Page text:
Luckily for me, that didn't take too long. I never got to the point where I was thinking hard about how to get more attention. As I almost immediately realized what that thought was, and that it would mean I would be losing my hobby. You see: I make photos for myself. It gives me a reason to take my time at places like a museum or a zoo. And then, I get to spend my time editing them. Showing a few of them online, without much care whether they are thought of as great by others. It's my hobby, I like spending my time that way and as such it gives me happiness.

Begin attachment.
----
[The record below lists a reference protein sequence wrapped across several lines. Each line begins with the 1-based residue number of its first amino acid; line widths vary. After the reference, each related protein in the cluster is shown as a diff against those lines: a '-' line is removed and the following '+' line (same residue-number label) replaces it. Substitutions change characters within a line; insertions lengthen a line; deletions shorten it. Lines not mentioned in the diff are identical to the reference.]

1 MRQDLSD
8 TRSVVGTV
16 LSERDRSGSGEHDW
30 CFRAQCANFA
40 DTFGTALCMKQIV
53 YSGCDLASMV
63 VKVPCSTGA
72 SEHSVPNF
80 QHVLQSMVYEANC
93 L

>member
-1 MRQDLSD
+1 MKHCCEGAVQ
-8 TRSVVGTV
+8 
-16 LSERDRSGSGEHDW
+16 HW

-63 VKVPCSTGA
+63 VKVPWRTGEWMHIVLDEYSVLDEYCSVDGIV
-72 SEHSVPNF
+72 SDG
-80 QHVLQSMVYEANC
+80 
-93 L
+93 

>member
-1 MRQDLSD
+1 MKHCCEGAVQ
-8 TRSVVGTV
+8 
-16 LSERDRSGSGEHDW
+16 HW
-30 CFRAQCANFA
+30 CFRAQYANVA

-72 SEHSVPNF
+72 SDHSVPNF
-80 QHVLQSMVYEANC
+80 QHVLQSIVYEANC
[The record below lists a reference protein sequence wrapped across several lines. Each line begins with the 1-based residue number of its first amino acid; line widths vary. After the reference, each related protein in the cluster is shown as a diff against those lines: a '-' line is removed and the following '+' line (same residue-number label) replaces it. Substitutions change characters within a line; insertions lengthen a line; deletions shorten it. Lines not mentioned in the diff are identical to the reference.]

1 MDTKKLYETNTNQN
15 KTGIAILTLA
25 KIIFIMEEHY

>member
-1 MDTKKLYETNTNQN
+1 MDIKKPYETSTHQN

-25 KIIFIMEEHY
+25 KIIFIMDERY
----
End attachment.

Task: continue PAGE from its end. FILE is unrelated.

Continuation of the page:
Going hunting for likes would be the same as becoming a professional. In the latter case you work directly for people who tell you what they want, and they give you money. But if you hunt for likes, you're indirectly working for others, to give them the photos they like. You, are merely a tool at that point. That does not mean I say to avoid exposing your photos. In fact, to share them with like minded people is great. If you can exchange your thoughts about your photos with others, that is very great. But if you are there waiting for random people to press a button called 'like' or '+1' or 'fav', you are wasting your time. Not getting them will make you unhappy. And getting some, will only bring out the urge to get more.